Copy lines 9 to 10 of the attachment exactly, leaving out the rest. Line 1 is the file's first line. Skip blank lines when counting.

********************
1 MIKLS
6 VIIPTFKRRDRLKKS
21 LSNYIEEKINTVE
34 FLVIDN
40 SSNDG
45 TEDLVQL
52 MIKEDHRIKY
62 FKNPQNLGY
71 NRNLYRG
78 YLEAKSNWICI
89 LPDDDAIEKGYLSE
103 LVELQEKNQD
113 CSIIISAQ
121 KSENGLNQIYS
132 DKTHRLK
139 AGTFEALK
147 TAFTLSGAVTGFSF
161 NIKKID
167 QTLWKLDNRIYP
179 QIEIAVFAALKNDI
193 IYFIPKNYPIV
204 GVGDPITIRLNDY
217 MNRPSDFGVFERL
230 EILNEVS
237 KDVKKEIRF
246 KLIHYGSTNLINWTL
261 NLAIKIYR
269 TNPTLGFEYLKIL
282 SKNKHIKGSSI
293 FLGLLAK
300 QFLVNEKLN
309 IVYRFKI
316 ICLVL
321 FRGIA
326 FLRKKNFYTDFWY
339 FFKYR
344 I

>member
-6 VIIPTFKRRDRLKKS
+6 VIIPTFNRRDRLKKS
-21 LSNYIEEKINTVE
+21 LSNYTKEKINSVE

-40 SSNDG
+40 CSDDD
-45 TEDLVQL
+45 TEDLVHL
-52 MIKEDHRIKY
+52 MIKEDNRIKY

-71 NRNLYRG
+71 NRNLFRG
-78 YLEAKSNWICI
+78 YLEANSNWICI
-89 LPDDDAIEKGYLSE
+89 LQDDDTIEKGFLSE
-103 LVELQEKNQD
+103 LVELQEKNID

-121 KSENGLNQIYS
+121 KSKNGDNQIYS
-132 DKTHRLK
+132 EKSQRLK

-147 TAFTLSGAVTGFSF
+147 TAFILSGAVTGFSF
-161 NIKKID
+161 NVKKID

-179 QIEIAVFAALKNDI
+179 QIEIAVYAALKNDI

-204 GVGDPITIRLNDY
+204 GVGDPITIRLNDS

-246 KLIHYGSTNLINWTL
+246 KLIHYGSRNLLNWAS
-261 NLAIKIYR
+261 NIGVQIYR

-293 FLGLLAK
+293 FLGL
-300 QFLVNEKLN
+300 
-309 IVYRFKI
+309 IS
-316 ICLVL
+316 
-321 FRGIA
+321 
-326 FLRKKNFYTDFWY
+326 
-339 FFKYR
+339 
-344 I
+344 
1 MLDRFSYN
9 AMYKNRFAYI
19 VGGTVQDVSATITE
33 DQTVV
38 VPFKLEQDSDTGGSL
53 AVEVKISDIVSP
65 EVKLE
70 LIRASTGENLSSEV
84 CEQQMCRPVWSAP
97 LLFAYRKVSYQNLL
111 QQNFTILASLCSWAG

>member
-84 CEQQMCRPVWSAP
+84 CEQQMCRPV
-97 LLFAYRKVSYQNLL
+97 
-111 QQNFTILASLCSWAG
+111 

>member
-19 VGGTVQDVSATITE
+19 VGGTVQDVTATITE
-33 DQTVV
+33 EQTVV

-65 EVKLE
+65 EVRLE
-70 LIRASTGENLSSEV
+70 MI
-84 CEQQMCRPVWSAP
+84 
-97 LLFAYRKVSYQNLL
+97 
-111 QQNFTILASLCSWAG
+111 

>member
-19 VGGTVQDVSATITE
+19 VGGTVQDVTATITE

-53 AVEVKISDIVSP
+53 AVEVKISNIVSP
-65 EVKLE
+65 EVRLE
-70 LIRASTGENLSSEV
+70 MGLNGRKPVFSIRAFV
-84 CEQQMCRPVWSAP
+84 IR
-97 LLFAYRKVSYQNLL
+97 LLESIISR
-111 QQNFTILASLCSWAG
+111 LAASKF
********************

71 NRNLYRG
78 YLEAKSNWICI